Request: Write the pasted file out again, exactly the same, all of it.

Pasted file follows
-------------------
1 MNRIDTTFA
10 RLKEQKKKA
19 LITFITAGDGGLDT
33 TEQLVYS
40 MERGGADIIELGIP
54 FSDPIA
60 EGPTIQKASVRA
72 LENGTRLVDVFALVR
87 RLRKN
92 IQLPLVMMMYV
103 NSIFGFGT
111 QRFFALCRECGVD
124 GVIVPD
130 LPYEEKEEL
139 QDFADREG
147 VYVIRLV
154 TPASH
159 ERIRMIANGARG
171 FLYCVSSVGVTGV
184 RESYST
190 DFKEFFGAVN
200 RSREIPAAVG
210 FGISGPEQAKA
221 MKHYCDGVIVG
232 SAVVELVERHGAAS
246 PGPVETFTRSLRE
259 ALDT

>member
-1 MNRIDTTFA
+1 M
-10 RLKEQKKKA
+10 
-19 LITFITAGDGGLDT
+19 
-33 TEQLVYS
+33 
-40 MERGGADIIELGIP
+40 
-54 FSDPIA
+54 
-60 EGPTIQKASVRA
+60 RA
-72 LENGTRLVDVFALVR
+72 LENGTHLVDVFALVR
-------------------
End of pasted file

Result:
1 MNRIDTTFA
10 RLKEQKKKA
19 LITFITAGDGGLDT
33 TEQLVYS
40 MERGGADIIELGIP
54 FSDPIA
60 EGPTIQKASVRA
72 LENGTRLVDVFALVR
87 RLRKN
92 IQLPLVMMMYV
103 NSIFGFGT
111 QRFFALCRECGVD
124 GVIVPD
130 LPYEEKEEL
139 QDFADREG
147 VYVIRLV
154 TPASH
159 ERIRMIANGARG
171 FLYCVSSVGVTGV
184 RESYST
190 DFKEFFGAVN
200 RSREIPAAVG
210 FGISGPEQAKA
221 MKHYCDGVIVG
232 SAVVELVERHGAAS
246 PGPVETFTRSLRE
259 ALDT

>member
-1 MNRIDTTFA
+1 M
-10 RLKEQKKKA
+10 
-19 LITFITAGDGGLDT
+19 
-33 TEQLVYS
+33 
-40 MERGGADIIELGIP
+40 
-54 FSDPIA
+54 
-60 EGPTIQKASVRA
+60 RA
-72 LENGTRLVDVFALVR
+72 LENGTHLVDVFALVR